The U.S. dollar was softer on Wednesday after new inflation data bolstered the likelihood U.S. interest rates will not be raised anytime soon, while sterling rose ahead of a vote by Britain’s parliament on a proposal that would rule out a “no deal” exit from the EU.
U.S. producer prices barely rose in February, the U.S. Labor Department reported on Wednesday, resulting in the smallest annual increase in more than 1-1/2 years. This is the latest sign of benign inflation, supporting the Federal Reserve’s wait-and-see approach to further interest rate hikes this year.
U.S. economic data from February has been weaker than expected: Employers added just 20,000 jobs last month, a 94 percent decline from January, and both consumer and producer prices reported this week have modestly surprised to the downside. The dollar was last down 0.22 percent against the euro, at $1.131.
The U.S. dollar index, which measures the greenback against a basket of six rival currencies, was 0.22 percent lower at 96.725.
Still the data was not dramatic enough to create a trend in either direction, said Shahab Jalinoos, global head of foreign exchange strategy at Credit Suisse. “You’re not really getting the kind of economic divergence story that you might need to get more movement in the foreign exchange market.”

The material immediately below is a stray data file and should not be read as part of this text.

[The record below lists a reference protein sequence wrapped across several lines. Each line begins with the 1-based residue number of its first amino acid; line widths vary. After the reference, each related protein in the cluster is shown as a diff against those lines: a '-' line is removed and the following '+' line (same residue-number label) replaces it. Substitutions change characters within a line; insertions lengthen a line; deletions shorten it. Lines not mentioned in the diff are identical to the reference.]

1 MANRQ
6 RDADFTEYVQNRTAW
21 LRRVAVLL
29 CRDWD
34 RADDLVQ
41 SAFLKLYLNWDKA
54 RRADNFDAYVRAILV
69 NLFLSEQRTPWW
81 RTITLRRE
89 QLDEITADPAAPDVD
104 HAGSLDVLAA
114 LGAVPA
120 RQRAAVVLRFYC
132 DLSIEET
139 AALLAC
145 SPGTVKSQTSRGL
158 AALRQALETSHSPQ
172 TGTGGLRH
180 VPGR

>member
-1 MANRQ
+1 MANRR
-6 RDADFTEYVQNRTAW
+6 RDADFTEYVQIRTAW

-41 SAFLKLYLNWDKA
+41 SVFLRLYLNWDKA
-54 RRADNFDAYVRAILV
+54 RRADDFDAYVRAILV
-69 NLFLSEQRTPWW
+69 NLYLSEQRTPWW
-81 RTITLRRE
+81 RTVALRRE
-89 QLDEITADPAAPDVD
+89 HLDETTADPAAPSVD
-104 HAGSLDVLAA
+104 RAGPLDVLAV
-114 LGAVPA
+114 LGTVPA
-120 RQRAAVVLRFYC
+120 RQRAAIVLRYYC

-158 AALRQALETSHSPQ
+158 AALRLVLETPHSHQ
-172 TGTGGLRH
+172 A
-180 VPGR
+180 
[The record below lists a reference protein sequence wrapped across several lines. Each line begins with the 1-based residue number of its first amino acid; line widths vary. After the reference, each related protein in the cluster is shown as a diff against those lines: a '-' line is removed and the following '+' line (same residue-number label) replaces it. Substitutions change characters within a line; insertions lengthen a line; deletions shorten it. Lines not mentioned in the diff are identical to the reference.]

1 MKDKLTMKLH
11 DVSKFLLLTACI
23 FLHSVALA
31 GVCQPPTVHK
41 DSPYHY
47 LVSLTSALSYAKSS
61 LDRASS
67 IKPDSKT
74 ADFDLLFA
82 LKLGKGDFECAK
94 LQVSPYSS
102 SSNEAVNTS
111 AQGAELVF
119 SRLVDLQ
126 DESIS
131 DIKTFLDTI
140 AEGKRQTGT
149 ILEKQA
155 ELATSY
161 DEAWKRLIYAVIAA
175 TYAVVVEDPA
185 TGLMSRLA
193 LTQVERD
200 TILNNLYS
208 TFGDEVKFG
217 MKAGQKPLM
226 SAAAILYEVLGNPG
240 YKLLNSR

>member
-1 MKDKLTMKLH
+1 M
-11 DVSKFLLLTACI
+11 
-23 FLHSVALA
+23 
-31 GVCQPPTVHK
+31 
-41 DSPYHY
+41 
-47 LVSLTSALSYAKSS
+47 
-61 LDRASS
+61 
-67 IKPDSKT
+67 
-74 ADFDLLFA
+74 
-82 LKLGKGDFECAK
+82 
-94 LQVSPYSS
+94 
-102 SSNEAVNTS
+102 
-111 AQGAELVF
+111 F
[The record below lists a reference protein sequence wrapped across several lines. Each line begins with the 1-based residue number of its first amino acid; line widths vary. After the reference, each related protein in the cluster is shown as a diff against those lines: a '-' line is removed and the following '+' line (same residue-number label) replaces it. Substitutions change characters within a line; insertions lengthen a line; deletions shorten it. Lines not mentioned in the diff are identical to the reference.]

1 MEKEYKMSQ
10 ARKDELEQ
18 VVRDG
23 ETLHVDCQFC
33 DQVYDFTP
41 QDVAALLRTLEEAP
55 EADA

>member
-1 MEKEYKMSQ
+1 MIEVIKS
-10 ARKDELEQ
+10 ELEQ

The pound edged up after turbulence following the defeat of May’s European Union exit deal on Tuesday, but investors were loath to make definitive calls without more information about the course forward.
Lawmakers will vote later Wednesday on whether Britain should quit the world’s biggest trading bloc without a deal. If such a “no-deal” exit plan is rejected, another vote will be held on Thursday on whether to extend the March 29 departure date.
“The outcome yesterday of the vote was more or less what the market expected despite the actual drama of the politics. Now we have to wait and see what comes next. There are so many permutations and combinations available at this point that it has left the market on hold,” said Jalinoos.
The pound was last up 0.01 percent at $1.318 after a rollercoaster ride this week in which its price has moved within a range of 3-1/2 cents against the dollar.
Elsewhere on Wednesday, the Australian dollar skidded lower after a consumer confidence gauge triggered fresh concerns about a slowing economy.
A measure of Australian consumer confidence slumped to its lowest in over a year in March, adding to recent signs of weakness in the economy. Sentiment in China, a major trading partner for Australia, also deteriorated on Wednesday with Chinese share prices falling.